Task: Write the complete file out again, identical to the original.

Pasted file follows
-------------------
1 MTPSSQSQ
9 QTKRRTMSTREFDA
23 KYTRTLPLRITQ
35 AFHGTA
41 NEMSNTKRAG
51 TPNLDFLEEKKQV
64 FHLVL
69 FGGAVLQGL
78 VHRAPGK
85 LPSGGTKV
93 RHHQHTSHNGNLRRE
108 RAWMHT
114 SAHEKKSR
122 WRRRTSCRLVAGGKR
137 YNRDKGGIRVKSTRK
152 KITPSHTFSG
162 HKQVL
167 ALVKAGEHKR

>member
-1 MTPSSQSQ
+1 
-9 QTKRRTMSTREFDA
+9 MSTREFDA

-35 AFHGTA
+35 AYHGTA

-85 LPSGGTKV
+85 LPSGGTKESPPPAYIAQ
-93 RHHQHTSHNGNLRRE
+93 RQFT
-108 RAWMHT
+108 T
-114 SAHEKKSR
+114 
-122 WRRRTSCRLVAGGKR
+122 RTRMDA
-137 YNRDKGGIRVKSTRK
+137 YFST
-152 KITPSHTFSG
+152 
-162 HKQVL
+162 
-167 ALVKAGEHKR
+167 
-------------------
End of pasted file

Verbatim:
1 MTPSSQSQ
9 QTKRRTMSTREFDA
23 KYTRTLPLRITQ
35 AFHGTA
41 NEMSNTKRAG
51 TPNLDFLEEKKQV
64 FHLVL
69 FGGAVLQGL
78 VHRAPGK
85 LPSGGTKV
93 RHHQHTSHNGNLRRE
108 RAWMHT
114 SAHEKKSR
122 WRRRTSCRLVAGGKR
137 YNRDKGGIRVKSTRK
152 KITPSHTFSG
162 HKQVL
167 ALVKAGEHKR

>member
-1 MTPSSQSQ
+1 
-9 QTKRRTMSTREFDA
+9 MSTREFDA

-35 AFHGTA
+35 AYHGTA

-85 LPSGGTKV
+85 LPSGGTKESPPPAYIAQ
-93 RHHQHTSHNGNLRRE
+93 RQFT
-108 RAWMHT
+108 T
-114 SAHEKKSR
+114 
-122 WRRRTSCRLVAGGKR
+122 RTRMDA
-137 YNRDKGGIRVKSTRK
+137 YFST
-152 KITPSHTFSG
+152 
-162 HKQVL
+162 
-167 ALVKAGEHKR
+167 